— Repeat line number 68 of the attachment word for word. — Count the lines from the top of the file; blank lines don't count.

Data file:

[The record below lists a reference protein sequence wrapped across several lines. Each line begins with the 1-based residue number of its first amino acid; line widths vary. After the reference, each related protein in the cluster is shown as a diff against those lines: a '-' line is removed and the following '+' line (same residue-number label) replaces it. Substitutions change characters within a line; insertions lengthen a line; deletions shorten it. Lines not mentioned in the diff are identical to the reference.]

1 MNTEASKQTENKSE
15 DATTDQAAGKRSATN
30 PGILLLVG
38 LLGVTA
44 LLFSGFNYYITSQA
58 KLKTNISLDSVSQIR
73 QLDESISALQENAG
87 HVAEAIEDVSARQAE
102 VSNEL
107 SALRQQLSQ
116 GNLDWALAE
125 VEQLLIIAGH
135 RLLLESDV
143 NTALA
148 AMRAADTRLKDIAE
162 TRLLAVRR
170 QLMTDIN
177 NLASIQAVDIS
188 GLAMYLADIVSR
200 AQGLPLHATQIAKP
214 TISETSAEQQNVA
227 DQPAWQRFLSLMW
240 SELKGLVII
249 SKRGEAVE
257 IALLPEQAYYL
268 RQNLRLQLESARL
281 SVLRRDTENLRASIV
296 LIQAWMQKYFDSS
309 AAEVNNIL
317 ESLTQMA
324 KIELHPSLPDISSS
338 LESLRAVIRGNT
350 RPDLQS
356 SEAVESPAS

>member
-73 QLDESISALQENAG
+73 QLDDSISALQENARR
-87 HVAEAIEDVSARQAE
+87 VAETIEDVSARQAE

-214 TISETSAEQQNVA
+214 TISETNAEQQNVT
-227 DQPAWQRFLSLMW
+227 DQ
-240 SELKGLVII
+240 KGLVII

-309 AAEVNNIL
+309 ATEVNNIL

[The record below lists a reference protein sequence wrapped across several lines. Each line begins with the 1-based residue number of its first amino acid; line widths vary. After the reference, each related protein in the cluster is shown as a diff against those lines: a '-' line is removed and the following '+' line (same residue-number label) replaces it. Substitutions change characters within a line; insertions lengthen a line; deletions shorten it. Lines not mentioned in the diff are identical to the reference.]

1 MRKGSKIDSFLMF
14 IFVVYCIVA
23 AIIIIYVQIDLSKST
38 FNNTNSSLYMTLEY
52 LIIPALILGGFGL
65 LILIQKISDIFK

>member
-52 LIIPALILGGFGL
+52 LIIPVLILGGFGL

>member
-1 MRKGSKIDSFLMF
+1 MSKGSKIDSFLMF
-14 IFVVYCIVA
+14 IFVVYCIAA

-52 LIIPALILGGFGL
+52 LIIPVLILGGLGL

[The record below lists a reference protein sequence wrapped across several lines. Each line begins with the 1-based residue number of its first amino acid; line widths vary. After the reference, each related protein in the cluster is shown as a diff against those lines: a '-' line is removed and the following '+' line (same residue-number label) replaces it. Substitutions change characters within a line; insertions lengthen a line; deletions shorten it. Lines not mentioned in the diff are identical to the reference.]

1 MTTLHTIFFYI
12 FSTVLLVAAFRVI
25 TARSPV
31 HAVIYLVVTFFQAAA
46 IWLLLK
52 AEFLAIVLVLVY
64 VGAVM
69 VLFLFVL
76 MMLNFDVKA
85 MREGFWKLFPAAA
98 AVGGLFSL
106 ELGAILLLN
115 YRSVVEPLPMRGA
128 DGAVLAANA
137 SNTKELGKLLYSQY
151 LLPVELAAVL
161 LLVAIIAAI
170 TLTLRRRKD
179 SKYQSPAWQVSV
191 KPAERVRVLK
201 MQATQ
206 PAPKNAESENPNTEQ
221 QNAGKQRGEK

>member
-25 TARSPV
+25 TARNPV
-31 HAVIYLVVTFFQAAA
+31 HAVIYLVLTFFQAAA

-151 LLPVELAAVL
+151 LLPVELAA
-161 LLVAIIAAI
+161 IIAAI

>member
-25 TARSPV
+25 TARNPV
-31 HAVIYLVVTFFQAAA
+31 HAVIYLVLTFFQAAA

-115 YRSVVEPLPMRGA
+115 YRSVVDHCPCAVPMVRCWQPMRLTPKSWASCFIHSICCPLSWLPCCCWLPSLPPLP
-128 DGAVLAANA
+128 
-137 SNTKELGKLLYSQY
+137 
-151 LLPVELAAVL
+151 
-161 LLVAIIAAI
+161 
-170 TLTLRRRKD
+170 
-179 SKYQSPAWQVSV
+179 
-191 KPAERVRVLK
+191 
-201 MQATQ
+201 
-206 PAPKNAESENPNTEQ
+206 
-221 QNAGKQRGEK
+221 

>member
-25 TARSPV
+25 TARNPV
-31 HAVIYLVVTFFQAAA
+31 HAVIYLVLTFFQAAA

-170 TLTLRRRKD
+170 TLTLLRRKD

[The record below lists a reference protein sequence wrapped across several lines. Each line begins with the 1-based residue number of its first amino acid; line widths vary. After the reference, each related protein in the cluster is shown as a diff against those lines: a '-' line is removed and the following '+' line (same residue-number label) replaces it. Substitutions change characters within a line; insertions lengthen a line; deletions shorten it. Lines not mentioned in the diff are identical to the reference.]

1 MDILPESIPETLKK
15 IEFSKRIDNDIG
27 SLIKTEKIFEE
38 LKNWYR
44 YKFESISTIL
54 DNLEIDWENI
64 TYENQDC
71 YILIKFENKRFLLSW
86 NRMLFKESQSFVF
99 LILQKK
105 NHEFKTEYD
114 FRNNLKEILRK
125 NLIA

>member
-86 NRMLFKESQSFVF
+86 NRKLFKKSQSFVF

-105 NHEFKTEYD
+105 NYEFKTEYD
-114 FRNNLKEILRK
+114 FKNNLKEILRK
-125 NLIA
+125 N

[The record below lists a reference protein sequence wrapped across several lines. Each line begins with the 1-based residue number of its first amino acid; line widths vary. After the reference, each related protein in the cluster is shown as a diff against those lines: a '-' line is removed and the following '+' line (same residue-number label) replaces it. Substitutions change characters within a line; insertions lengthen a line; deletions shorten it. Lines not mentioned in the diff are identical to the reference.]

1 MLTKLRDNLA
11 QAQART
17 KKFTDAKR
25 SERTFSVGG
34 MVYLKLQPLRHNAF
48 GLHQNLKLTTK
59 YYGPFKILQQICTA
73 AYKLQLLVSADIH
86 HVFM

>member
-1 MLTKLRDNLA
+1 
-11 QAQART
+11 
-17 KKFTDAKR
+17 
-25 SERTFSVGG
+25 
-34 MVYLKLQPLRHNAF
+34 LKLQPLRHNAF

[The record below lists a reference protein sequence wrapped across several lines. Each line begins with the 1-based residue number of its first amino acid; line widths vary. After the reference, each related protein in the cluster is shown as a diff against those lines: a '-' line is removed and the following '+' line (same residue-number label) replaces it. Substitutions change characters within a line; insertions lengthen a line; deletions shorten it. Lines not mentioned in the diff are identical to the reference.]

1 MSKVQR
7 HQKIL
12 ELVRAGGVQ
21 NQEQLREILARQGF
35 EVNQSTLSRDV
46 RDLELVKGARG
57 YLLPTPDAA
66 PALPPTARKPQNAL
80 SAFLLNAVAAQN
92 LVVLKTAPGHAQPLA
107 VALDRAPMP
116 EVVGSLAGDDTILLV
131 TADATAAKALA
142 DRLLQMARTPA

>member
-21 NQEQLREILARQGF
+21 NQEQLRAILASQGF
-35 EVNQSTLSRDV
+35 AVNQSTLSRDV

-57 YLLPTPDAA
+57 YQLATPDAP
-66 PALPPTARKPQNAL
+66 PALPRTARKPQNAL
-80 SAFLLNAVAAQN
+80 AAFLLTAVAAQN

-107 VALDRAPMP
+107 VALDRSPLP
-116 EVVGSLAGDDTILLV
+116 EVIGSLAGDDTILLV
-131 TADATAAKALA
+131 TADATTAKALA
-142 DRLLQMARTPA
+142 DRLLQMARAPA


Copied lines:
12 FSTVLLVAAFRVI